Abstract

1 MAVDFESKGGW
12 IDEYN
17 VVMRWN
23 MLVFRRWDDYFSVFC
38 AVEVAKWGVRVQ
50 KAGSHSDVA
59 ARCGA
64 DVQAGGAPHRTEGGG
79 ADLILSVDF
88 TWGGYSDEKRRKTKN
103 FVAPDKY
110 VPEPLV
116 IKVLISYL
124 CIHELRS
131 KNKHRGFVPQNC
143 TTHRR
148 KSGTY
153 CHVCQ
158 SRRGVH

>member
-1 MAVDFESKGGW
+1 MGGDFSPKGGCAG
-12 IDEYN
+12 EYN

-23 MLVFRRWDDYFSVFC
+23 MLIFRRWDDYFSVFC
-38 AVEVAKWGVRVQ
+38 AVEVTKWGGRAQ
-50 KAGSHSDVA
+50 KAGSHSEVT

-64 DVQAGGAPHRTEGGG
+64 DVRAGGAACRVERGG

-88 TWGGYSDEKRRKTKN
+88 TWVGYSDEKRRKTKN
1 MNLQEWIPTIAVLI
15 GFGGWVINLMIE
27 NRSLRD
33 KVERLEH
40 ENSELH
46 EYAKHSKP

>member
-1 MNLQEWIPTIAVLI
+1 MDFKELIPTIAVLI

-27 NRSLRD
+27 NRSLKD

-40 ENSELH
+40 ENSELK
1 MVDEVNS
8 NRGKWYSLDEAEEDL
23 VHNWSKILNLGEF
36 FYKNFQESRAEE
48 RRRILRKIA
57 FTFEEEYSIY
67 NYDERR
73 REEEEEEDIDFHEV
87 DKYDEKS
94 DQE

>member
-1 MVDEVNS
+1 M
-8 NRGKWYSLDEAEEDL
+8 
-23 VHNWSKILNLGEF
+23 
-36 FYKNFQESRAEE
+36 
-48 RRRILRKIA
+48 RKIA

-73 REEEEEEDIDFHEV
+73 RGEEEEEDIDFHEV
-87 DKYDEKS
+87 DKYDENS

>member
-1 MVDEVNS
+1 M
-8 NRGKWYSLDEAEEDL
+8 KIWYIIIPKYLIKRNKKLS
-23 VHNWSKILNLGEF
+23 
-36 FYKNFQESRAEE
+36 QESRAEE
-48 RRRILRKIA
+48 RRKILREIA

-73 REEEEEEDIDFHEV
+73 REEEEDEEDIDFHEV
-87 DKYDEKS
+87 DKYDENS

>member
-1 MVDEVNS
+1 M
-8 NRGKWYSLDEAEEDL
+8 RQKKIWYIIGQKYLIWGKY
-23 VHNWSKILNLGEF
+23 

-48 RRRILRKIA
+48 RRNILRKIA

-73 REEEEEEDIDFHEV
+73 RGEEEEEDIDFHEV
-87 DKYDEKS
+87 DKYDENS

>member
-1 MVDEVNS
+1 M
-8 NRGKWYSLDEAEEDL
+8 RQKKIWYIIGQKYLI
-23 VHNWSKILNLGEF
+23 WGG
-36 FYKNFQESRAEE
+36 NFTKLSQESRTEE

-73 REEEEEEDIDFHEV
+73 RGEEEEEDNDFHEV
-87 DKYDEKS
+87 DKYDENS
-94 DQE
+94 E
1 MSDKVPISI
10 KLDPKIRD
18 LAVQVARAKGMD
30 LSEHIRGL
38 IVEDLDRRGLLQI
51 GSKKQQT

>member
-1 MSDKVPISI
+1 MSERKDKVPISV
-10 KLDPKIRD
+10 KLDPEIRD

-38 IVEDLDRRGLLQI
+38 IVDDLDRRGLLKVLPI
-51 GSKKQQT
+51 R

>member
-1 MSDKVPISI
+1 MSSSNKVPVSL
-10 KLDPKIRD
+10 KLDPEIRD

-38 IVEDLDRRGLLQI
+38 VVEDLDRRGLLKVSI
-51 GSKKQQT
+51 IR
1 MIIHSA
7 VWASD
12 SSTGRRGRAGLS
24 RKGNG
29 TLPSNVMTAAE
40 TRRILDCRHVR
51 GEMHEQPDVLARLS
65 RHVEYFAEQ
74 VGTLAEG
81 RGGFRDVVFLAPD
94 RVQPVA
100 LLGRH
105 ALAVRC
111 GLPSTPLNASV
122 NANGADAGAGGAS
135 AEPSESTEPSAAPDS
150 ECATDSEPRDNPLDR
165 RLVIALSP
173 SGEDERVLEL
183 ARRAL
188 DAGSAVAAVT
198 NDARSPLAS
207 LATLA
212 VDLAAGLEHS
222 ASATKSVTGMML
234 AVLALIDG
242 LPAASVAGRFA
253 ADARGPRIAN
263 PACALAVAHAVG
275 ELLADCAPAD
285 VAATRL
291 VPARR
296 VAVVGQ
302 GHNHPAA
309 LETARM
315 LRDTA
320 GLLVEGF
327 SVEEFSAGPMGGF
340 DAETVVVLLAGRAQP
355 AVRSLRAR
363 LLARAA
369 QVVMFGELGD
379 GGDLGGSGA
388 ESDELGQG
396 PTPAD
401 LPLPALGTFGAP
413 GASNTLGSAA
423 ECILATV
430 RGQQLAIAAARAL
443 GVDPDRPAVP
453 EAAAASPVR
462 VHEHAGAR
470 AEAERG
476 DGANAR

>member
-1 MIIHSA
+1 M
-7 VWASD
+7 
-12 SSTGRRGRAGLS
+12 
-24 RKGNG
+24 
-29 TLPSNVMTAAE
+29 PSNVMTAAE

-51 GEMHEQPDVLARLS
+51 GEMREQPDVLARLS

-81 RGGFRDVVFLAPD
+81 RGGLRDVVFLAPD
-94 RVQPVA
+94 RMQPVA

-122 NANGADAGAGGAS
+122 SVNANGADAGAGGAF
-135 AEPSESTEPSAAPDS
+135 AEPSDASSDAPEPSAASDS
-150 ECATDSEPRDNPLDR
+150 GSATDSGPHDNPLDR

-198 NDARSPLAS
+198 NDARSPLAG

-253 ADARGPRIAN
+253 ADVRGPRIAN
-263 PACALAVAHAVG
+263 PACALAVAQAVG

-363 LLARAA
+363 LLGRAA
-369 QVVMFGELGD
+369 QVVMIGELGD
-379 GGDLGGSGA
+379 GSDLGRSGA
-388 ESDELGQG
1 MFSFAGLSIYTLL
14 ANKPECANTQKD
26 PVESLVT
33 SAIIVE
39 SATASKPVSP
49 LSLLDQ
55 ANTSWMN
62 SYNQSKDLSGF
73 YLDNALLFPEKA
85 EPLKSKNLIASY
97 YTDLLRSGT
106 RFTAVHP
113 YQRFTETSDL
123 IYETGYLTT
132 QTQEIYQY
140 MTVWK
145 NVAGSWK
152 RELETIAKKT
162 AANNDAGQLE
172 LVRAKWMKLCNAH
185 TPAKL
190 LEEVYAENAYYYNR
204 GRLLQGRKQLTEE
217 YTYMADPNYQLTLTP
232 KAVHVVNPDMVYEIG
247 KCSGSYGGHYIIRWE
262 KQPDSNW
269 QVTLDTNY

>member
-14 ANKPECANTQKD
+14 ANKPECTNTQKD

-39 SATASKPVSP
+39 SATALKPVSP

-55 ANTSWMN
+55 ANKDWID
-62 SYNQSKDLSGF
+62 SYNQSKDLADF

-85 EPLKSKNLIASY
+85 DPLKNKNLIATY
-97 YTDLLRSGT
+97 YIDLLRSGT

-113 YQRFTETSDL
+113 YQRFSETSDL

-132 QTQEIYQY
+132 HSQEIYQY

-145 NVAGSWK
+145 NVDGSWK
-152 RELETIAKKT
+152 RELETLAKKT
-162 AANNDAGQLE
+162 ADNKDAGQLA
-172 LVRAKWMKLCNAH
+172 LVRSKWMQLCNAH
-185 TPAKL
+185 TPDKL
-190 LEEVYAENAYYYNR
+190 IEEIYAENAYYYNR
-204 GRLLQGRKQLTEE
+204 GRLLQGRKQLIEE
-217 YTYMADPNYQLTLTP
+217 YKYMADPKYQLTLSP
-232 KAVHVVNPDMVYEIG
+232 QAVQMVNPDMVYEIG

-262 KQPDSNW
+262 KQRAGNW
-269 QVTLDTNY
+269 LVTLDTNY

Notable among the biological changes of the middle part of the Maastrichtian Age was a major pulse of extinction among inoceramid bivalves. Analysis of the distribution of inoceramid shell fragments suggests that the population of burrowing organisms increased across the same stratigraphic interval that the bivalve population decreased. A global reorganization of ocean circulation that resulted in cooler, better oxygenated bottom waters is proposed as an explanation for the observed changes in the deep sea. Other observations regarding the mid-Maastrichtian are consistent with this hypothesis.

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